Following the abrupt closure of at least three Arizona charter schools over the past year, a new report concludes that more than 100 of the charter schools in the state are in danger of closing because of excessive debt and other financial troubles.
The Arizona Republic says that the report by the Grand Canyon Institute, a self-described centrist think tank, asserts that It's a "near certainty" that more than 50 of the state's 544 charter schools will close in the near future.
As a whole, Arizona's 544 charter schools owe more to creditors than they're worth as businesses.
"Like any business, an over-leveraged charter is financially vulnerable and could fail if it then suffers an income loss," the report states.
"You will see a bunch of charters folding suddenly," says Curt Cardine, the study's main author and a former executive for EdKey Inc., a large Arizona charter chain.
Cardine didn't predict when the schools would close, and the names of those schools were not included in the report.
The report follows a year-long Arizona Republic investigation that examined how minimal state regulation and oversight has produced multi-millionaire charter operators — sometimes through transactions that add significantly to the schools' debt.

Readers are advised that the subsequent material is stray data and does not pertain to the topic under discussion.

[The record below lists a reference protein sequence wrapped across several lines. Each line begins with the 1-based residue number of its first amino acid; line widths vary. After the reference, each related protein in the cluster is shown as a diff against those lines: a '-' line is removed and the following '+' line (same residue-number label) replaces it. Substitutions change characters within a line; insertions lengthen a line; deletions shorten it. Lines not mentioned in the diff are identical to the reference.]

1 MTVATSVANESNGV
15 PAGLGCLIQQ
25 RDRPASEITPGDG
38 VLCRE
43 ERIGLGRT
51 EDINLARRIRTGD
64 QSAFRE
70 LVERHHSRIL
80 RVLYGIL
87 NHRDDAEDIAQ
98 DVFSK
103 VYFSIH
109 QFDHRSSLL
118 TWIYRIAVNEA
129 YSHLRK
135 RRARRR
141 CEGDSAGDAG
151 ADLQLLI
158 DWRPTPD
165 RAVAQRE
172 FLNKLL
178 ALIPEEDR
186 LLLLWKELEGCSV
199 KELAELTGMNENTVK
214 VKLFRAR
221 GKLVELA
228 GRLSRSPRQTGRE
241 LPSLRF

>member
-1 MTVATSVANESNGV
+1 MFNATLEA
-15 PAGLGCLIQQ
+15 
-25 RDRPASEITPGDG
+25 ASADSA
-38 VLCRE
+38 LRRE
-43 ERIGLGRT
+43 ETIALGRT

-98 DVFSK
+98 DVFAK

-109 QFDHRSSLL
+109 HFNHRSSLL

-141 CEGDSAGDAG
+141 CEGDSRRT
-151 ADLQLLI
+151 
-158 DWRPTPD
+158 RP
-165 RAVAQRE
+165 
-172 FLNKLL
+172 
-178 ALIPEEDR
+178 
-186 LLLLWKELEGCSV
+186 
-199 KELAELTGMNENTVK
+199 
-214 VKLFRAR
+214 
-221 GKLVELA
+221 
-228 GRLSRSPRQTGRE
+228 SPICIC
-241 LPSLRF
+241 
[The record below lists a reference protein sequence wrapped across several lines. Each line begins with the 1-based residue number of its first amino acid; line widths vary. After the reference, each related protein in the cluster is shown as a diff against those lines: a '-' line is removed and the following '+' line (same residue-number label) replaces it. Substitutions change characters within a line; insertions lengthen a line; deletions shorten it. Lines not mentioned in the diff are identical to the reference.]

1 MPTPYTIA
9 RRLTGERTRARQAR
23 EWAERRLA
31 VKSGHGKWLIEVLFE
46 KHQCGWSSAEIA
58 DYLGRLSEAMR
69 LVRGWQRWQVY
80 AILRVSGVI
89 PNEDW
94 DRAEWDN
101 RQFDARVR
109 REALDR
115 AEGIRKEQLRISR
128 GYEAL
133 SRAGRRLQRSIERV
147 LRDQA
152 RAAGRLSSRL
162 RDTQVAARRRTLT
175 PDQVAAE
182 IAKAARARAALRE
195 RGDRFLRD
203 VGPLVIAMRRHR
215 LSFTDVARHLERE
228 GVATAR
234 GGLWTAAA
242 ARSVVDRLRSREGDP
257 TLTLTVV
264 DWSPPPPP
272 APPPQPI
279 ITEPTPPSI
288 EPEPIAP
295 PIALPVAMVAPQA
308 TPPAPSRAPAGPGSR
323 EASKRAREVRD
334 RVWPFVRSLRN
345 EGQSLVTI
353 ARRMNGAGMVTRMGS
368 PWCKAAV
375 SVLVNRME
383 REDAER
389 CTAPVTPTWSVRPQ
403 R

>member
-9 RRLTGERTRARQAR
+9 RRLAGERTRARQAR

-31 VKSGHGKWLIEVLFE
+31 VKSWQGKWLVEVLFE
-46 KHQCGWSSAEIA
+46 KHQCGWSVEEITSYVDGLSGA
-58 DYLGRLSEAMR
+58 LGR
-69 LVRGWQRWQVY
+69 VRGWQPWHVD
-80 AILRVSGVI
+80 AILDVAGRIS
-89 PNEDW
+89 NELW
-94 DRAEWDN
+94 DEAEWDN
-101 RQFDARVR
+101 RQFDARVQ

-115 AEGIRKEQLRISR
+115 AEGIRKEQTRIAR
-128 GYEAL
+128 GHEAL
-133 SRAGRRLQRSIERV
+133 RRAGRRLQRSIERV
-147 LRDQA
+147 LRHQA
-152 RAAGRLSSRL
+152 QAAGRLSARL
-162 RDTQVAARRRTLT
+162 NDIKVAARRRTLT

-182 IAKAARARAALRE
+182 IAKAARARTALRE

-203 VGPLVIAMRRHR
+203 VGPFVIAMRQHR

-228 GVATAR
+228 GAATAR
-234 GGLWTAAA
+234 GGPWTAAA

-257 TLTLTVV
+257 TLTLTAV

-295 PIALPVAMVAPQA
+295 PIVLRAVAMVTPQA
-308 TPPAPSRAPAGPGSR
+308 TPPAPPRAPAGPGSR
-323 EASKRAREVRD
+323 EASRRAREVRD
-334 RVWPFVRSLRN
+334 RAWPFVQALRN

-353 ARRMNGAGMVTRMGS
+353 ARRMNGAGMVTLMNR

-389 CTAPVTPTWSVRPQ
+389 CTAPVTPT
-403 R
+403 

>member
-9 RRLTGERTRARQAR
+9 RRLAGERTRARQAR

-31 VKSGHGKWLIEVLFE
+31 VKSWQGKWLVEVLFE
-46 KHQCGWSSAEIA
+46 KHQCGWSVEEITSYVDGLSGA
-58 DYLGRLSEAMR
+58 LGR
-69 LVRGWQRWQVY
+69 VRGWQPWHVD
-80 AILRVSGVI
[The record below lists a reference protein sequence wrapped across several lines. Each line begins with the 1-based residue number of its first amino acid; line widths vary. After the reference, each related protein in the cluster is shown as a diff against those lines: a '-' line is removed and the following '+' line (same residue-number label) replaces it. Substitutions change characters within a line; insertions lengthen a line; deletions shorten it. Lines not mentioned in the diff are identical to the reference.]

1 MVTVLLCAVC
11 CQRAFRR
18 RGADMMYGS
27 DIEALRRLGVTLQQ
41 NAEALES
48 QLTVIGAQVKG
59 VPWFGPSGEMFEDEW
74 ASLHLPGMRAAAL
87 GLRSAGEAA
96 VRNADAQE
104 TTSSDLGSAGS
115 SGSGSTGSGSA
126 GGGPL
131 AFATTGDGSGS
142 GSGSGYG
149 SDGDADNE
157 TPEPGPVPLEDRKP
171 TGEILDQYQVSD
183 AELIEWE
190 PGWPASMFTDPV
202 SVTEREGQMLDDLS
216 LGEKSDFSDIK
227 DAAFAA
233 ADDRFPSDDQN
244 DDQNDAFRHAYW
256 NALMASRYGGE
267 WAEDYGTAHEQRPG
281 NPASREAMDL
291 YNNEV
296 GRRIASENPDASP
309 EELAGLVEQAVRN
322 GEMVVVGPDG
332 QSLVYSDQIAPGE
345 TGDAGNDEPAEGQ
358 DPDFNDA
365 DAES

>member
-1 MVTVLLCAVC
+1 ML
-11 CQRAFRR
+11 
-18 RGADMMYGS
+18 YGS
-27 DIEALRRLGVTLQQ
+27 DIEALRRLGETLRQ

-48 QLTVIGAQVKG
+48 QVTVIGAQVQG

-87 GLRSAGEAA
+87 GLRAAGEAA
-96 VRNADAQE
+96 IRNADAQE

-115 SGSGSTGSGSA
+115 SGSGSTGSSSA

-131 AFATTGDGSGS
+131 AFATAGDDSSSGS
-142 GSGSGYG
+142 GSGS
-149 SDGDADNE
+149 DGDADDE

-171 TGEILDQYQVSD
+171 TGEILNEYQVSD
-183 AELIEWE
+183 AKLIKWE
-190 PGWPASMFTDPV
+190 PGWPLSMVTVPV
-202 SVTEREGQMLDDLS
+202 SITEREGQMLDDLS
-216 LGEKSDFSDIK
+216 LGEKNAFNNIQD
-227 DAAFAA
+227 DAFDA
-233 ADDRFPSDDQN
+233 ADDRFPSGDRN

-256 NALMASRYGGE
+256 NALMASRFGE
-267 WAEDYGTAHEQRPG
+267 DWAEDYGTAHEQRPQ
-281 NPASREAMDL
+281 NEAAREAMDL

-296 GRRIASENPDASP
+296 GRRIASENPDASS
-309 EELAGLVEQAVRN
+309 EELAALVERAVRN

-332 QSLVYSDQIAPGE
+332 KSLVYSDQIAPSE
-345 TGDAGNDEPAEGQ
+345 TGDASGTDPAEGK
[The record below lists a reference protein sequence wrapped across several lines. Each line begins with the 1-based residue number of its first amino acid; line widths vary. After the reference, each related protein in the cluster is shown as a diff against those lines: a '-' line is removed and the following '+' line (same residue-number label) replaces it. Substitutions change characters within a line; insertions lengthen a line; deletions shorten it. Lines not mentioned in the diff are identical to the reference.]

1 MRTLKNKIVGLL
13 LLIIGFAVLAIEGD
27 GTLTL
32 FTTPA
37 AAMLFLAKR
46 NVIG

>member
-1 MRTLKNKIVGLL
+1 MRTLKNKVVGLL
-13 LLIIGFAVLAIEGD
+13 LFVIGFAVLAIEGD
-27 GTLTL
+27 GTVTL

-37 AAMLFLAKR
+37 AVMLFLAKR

Kathy Senseman, chairwoman of the Arizona State Board for Charter Schools, which regulates the schools, says she believes the Grand Canyon Institute's estimates are "a little inflated."
Arizona Charter Schools Association, a non-profit that represents the industry, called the report “The Grand Canyon Institute’s latest unsubstantiated, anti-charter screed."
The report's authors examined financial records, including loan documents and school audits submitted to the state for all Arizona charter schools between fiscal 2014 to 2017. The Grand Canyon Institute found:
•Charter schools have $2.56 billion in debt; their property and assets are valued at $1.4 billion.
•The state's charter market holds 33 percent of all public school debt while educating just 16 percent of Arizona's 1.1 million public-school students.
•Arizona charter schools primarily borrow for buildings and classrooms using "junk bonds" with high-interest rates guaranteed by projected enrollment growth. If the growth does not occur, charters have to spend more on mortgage payments and less in the classroom.
•One-third of charter schools are losing enrollment. Although the charter sector has grown significantly during its quarter-century of existence, three-quarters of the growth from fiscal 2014 to 2017 was captured by 10 charter companies, with Basis Charter Schools Inc. being the biggest winner with 5,683 additional students.
The think tank recommended that charter companies not be allowed to incur new debt beyond the value of their property unless they can document years of student growth.